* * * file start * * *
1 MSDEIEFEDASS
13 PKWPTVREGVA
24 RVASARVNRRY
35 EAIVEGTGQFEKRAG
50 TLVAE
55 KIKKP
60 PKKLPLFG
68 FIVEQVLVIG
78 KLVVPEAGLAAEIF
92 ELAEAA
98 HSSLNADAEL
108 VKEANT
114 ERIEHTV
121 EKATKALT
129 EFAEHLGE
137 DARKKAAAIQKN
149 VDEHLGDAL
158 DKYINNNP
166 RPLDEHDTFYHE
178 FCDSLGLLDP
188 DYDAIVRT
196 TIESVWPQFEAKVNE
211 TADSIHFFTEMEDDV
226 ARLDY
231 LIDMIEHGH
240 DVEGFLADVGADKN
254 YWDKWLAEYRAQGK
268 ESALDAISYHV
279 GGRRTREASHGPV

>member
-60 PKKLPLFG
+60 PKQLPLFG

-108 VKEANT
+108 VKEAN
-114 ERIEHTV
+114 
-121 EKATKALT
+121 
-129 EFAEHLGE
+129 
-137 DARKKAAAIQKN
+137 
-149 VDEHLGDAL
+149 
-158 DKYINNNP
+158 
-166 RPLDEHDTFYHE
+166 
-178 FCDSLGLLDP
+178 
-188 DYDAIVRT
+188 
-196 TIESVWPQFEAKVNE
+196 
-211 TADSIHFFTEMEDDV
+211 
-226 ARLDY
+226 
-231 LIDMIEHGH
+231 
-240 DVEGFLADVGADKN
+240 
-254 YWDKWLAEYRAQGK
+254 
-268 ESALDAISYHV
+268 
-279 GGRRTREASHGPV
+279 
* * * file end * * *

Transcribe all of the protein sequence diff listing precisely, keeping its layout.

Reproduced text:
1 MSDEIEFEDASS
13 PKWPTVREGVA
24 RVASARVNRRY
35 EAIVEGTGQFEKRAG
50 TLVAE
55 KIKKP
60 PKKLPLFG
68 FIVEQVLVIG
78 KLVVPEAGLAAEIF
92 ELAEAA
98 HSSLNADAEL
108 VKEANT
114 ERIEHTV
121 EKATKALT
129 EFAEHLGE
137 DARKKAAAIQKN
149 VDEHLGDAL
158 DKYINNNP
166 RPLDEHDTFYHE
178 FCDSLGLLDP
188 DYDAIVRT
196 TIESVWPQFEAKVNE
211 TADSIHFFTEMEDDV
226 ARLDY
231 LIDMIEHGH
240 DVEGFLADVGADKN
254 YWDKWLAEYRAQGK
268 ESALDAISYHV
279 GGRRTREASHGPV

>member
-60 PKKLPLFG
+60 PKQLPLFG

-108 VKEANT
+108 VKEAN
-114 ERIEHTV
+114 
-121 EKATKALT
+121 
-129 EFAEHLGE
+129 
-137 DARKKAAAIQKN
+137 
-149 VDEHLGDAL
+149 
-158 DKYINNNP
+158 
-166 RPLDEHDTFYHE
+166 
-178 FCDSLGLLDP
+178 
-188 DYDAIVRT
+188 
-196 TIESVWPQFEAKVNE
+196 
-211 TADSIHFFTEMEDDV
+211 
-226 ARLDY
+226 
-231 LIDMIEHGH
+231 
-240 DVEGFLADVGADKN
+240 
-254 YWDKWLAEYRAQGK
+254 
-268 ESALDAISYHV
+268 
-279 GGRRTREASHGPV
+279 